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Advances in Geosciences An open-access journal for refereed proceedings and special publications

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Adv. Geosci., 27, 111-119, 2010
© Author(s) 2010. This work is distributed under
the Creative Commons Attribution 3.0 License.
28 Sep 2010
How does climate change affect mesoscale catchments in Switzerland? – a framework for a comprehensive assessment
N. Köplin1,2, D. Viviroli1,2, B. Schädler1,2, and R. Weingartner1,2 1Institute of Geography, University of Bern, Bern, Switzerland
2Oeschger Centre for Climate Change Research, University of Bern, Bern, Switzerland
Abstract. Within the framework of this study we identify mesoscale catchments in Switzerland that exhibit sensitivity towards a change in climate with a focus on alterations of the water balance and peak flow conditions. For this study, the hydrological modelling system PREVAH is used, which is a semi-distributed and conceptual yet process-oriented model forced with hourly meteorological input on basis of a spatial resolution of 500×500 m2. We calibrate the model where measured discharge records are available and transfer the calibrated model parameters to ungauged catchments through regionalisation, to arrive at a comprehensive set of model parameters for the entire area of Switzerland. To assess future changes, we apply an extensive set of 16 Regional Climate Models (RCMs) to the catchments. The RCM data are downscaled to a dense network of meteorological stations for the period from 2021 to 2050 using the Delta Change Approach. This downscaling method incorporates a bias correction of the RCM output and provides change rates and values for precipitation and temperature.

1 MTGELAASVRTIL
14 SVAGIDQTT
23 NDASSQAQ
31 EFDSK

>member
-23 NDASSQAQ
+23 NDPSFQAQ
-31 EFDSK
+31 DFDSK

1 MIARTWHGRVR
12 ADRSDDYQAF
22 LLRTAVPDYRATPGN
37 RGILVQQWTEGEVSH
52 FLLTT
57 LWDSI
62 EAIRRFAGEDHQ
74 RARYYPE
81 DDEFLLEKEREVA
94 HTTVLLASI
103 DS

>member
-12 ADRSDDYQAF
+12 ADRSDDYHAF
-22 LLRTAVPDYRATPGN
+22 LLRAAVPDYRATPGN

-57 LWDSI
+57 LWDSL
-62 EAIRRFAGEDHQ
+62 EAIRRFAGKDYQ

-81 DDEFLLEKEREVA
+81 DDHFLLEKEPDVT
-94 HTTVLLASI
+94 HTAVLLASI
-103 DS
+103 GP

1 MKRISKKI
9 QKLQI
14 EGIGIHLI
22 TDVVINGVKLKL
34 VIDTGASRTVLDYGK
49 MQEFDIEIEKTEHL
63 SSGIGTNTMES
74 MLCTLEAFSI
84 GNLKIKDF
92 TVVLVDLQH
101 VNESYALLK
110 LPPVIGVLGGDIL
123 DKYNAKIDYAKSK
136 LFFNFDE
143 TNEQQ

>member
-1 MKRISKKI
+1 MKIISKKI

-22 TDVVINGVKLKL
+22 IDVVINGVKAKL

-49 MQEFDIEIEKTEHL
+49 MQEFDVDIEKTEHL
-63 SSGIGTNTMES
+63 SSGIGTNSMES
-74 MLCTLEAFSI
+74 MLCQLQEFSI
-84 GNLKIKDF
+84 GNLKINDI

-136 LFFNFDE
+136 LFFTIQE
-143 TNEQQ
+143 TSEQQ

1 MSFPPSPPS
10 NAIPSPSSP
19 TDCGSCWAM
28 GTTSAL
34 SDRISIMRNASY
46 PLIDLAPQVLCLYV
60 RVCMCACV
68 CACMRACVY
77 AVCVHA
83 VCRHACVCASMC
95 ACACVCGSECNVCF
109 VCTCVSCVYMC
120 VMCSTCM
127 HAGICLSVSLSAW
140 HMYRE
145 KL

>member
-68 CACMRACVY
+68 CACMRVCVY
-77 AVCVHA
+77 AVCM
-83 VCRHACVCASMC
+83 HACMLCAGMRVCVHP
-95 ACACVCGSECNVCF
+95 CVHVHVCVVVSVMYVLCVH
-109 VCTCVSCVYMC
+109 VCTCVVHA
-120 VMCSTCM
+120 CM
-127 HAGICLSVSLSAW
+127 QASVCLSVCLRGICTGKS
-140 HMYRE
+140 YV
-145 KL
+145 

In the present paper we describe the application of a calibration and regionalisation procedure developed previously for Northern Alpine catchments to Southern catchments. The necessity to differentiate between a Northern and a Southern Alpine region, with their distinct climatologic and physiogeographic features, has proved true as the calibrated parameter sets show systematic differences between those regions, e.g. for the runoff forming parameters percolation rate (PERC) or storage time for quick runoff (KOH). For the Southern Alpine area, we calibrated two thirds of the available catchments, i.e. 23 out of 36, successfully for standard and flood conditions according to a combined model score of a linear and logarithmic Nash-Sutcliffe-Efficiency (NSE, NSEln) and a mean annual volumetric deviation (VDa). The rate of successfully calibrated catchments is rather small in comparison with the results for the Northern Alpine catchments, where 140 out of 159 calibrations have been successful, and the distribution of the Southern catchments is more irregular. However, as the median NSE and NSEln as well as the range of VDa show an overall good model fit, a successful regionalisation may be expected. Next steps are the regionalisation of the Southern Alpine model parameters and the application of climate scenarios to the complete set of catchments, i.e. about 200 Swiss mesoscale catchments with an average area of 150 km2. Thus we can identify process-based relationships between climate sensitivity and catchment characteristics and provide quantitative information on future water balance and peak flow conditions of Swiss mesoscale catchments.

Citation: Köplin, N., Viviroli, D., Schädler, B., and Weingartner, R.: How does climate change affect mesoscale catchments in Switzerland? – a framework for a comprehensive assessment, Adv. Geosci., 27, 111-119,, 2010.